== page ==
On February 25, 1966 Lester Honey was sent to Engine Company 10 on Morgan Boulevard in Fairview. His mother, Anna Honey, died in November of that year. On October 21, 1968 Lester Honey was sent to Ladder Company 2 at 619 Kaighn Avenue. He returned to Engine Company 10 on January 1, 1969 where he remained until retiring from the Fire Department on May 1, 1973 on a disability pension. He passed away on April 7, 1974, survived by his wife, Nancy. His family was still at 1107 Van Hook Street as late as 1993.

Camden Courier-Post - August 22, 1936

Winners In Local Playground Olympics
250 Children Vie for Ribbons At Dudley Grange Track Meet
WPA Playground Instructors Supervise Competition of 'Future Olympic Stars'; Steve Lalinski Carries Off Highest Honors with Three Victories

Camden High Purple & Gold Yearbook - 1943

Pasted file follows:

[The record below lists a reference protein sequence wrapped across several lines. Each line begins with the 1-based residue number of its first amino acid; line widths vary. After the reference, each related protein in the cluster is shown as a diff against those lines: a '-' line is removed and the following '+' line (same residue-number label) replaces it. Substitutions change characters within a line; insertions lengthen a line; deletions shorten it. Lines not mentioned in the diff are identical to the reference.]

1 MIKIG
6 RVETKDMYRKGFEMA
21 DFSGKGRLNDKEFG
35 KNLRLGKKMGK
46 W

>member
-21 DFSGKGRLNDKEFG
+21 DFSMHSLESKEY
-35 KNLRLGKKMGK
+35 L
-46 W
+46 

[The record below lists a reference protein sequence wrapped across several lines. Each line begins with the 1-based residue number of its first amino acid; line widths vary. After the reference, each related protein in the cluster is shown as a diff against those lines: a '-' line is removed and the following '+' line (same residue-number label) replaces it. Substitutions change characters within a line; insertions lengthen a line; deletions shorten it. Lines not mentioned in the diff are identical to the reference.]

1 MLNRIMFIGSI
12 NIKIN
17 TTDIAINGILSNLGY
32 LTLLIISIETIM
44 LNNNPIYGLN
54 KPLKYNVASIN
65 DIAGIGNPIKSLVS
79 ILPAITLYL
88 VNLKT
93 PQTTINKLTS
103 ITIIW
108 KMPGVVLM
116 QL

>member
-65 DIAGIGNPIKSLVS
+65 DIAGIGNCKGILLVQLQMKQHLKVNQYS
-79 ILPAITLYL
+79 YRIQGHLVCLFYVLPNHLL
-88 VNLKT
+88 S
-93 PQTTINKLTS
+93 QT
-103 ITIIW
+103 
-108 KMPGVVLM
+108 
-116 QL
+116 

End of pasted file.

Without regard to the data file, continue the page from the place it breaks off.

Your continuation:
Click on Image to Enlarge


1ST ROW: Honey, Czyzewicz, Mussa, Templeton, Wenof, Carter.

2ND ROW: Al Bass, coach, Budesa, Kauffman Olesiewicz, Nay, Wing, Orzechowski, manager.

Junior Varsity

1ST ROW: Wirshack, manager, Jabalawski, Kauffman, Budesa, Poore, Brooks.

2ND ROW: Morrison, manager, Barbato, Migliaccio, Katsoff, Davis, Hayes, Slingluff, manager.


The story of the 1942-1943 basketball season at Camden High is the story of a development­ a development from the promising, but inexperienced, group of boys reporting for practice last November to the city champs of March.

Of the bays practicing at the start of the season, none had ever been a varsity starter, and Pete Mussa was the only lad who had ever played any varsity games at all. Starting off slowly, always feeling for a starting combination that would click, our team played some very good and some very poor basketball.

Then, about mid-season, things began to happen. The J. V.'s graduated Carter, Olesiewicz, Budessa and Kauffman to the varsity; Les Honey came back; and Camden went an to finish the season in great style. Two of our most outstanding victories were scored over the 1943 State finalists, Trenton and Asbury Park. Trenton went down by the score of 40-39, when Pete Mussa chalked up 19 points. Asbury Park fell by the convincing score of 35-29. Asbury has won the State Championship for the past three years.